Have a few key, clear shared priorities for the organization. This will enable your people to focus on what matters most vs. trying to do it all. If done with transparency, this builds trust, decreases stress and provides a framework for thriving.

As a part of our series about the five things you need to successfully manage a remote team, I had the pleasure of interviewing Janeen Gelbart.

Janeen is the CEO and co-founder of Indiggo, a company that has been dedicated to creating Return On Leadership for over 15 years. Indiggo has reinvented strategy execution for leaders through an AI driven tech platform and a fresh approach to leading successfully in today’s world. She spearheaded Indiggo’s transformation from a premier boutique consultancy to a highly innovative tech company that continues to drive leaders and their organizations to excellence. Never satisfied with the status quo, Janeen relentlessly engages herself and others in being the best they can.

Thank you for joining us Janeen. What is your “backstory”?

I was an entrepreneur from birth. Always looking for opportunity and challenging the status quo and any arbitrary structures or rules. Always been passionate about going to the core of an issue, person or challenge; seeing patterns, reading signals and creating focused, fresh, action-based solutions. I started my first company in Paris, when I was fresh out of college, where we achieved significant growth. It was not easy against all odds as a female entrepreneur in France during that time. I sold that company prior to moving to the United States, where I co-founded Indiggo. The company was founded with intention and purpose; knowing how hard we work and wanting to make a meaningful difference in people’s lives vs. just doing business. There are great ripple effects we can create through impacting leaders who in turn impact others. The paradox is that, despite having worked in strategy for many years, I actually have more of an organic approach to life. I thrive on seeing opportunities, seizing them with a clear vision of success, and then figuring the journey out dynamically along the way. My driving forces have always been a big bias for clarity, action vs. theory, directness/truth, not settling for less than excellence and always truly caring about those around me.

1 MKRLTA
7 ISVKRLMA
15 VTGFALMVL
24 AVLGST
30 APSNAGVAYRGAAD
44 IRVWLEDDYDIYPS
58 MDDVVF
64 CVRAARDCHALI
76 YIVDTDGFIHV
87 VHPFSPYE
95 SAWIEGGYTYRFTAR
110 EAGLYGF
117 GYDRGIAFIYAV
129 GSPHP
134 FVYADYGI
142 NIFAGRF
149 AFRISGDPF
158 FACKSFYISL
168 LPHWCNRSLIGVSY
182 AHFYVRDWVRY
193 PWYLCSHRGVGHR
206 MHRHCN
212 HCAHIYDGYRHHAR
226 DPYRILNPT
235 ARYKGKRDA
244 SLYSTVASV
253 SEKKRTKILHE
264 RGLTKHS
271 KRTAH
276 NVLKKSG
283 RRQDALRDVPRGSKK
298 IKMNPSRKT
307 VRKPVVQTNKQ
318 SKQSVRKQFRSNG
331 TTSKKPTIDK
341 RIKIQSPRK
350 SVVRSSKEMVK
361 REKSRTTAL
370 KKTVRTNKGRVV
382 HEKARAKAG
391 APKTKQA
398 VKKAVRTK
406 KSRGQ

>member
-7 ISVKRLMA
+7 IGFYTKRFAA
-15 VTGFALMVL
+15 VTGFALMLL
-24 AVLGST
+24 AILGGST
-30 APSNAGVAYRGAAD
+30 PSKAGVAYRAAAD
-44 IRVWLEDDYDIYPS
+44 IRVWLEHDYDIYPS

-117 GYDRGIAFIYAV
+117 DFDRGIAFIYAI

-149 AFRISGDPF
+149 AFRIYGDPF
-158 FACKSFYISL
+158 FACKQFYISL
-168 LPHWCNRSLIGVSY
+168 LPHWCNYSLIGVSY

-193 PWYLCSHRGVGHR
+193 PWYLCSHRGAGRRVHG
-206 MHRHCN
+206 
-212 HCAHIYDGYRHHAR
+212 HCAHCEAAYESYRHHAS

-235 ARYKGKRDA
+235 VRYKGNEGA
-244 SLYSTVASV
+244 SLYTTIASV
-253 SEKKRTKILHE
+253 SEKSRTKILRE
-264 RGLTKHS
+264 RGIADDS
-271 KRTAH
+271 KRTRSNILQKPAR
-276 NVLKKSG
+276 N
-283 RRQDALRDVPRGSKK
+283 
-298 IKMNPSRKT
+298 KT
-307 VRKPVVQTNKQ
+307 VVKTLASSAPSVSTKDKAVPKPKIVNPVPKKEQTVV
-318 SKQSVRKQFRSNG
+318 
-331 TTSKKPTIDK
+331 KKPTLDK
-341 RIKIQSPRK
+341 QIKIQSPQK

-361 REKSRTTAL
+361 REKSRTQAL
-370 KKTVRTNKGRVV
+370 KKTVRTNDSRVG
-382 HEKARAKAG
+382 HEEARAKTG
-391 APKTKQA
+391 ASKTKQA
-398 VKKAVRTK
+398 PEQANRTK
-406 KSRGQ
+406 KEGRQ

Can you share the most interesting story that happened to you since you started your career?

In a general sense, I think your career is more about what you make happen than what happens to you. As a young, inexperienced entrepreneur in Paris running an unknown company, I decided very early on to approach the largest relevant customer in Europe. They ended up becoming our customer and changing the trajectory and growth of our company significantly. I learned early that, despite the nerves, doubts and odds, it is often easier to go straight to interacting with leaders at the top where often these leaders are there because they are less fearful of taking risks to improve their business. This approach can make things happen much faster.